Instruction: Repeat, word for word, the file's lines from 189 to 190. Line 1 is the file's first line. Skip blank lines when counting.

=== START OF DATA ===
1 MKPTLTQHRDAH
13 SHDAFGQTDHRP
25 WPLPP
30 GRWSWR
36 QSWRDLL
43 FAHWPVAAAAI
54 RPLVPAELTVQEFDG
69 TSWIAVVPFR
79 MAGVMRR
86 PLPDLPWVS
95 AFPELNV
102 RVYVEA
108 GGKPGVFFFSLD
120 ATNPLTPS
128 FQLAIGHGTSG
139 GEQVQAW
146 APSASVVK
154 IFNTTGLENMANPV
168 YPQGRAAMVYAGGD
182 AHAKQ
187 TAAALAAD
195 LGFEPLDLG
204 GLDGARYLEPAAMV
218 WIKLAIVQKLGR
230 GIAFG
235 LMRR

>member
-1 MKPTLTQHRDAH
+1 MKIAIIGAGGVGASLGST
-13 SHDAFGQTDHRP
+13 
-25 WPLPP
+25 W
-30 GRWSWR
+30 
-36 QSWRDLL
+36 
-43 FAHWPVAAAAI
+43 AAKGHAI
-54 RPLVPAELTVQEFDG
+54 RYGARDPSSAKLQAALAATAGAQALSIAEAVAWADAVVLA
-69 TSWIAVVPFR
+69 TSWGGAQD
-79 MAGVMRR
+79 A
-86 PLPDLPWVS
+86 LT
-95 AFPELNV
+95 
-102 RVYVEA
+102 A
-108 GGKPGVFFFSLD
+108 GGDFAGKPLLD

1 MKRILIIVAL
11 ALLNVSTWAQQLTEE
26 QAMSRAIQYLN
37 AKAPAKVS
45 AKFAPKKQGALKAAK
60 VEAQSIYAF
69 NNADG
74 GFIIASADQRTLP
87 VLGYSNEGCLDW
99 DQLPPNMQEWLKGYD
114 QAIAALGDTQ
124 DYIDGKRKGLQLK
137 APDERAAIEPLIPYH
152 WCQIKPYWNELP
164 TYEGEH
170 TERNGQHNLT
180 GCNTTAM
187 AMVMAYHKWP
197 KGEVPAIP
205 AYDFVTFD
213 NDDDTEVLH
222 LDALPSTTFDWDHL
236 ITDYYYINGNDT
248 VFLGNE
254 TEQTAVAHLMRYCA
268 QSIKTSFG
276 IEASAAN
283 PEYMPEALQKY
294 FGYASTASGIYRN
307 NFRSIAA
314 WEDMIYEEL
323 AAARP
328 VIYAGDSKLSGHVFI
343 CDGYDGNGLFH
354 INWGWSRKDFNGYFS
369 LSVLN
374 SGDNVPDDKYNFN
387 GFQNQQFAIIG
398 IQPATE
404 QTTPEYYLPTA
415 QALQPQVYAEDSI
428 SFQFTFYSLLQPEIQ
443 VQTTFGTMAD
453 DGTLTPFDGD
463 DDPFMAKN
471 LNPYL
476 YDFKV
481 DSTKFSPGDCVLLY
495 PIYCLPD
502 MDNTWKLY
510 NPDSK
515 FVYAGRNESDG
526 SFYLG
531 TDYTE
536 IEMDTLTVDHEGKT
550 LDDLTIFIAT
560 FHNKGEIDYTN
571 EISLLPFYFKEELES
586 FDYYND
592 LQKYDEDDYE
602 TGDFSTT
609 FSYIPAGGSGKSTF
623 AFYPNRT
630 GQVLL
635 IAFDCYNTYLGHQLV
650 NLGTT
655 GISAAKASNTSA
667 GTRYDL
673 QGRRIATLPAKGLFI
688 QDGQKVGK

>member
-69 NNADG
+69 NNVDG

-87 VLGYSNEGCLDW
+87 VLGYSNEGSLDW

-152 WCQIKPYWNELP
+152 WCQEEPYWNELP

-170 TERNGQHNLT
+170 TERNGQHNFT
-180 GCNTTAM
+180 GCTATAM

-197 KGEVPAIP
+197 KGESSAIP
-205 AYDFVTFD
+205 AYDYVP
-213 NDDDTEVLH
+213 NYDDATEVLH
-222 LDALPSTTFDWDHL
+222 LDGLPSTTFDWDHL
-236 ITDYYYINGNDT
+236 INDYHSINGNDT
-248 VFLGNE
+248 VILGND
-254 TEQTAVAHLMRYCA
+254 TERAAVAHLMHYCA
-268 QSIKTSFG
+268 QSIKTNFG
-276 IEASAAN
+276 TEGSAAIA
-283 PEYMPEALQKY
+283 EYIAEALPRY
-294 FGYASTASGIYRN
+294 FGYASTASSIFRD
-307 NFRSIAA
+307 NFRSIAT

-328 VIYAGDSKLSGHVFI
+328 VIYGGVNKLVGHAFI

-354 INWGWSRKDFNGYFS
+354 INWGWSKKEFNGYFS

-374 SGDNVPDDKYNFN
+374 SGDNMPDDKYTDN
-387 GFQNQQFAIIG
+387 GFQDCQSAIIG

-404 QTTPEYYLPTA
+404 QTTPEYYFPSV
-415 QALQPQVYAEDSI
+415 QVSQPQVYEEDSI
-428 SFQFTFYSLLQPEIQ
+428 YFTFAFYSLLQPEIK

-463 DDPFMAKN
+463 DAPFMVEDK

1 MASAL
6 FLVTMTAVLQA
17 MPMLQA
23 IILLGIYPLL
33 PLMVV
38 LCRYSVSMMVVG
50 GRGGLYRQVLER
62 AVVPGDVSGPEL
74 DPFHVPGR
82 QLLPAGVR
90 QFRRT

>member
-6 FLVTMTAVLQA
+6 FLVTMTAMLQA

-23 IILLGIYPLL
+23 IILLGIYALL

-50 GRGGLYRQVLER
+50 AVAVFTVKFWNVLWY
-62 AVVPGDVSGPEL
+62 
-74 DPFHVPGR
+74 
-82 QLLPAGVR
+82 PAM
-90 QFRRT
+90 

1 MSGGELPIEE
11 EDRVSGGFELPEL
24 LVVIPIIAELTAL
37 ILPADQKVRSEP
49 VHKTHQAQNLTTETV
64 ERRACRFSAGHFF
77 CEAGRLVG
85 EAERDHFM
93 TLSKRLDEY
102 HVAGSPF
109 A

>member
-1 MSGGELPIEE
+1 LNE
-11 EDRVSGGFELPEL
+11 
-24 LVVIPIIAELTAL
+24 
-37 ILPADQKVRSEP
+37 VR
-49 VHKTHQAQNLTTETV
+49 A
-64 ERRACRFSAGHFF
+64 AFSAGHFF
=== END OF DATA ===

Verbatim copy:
-23 IILLGIYPLL
+23 IILLGIYALL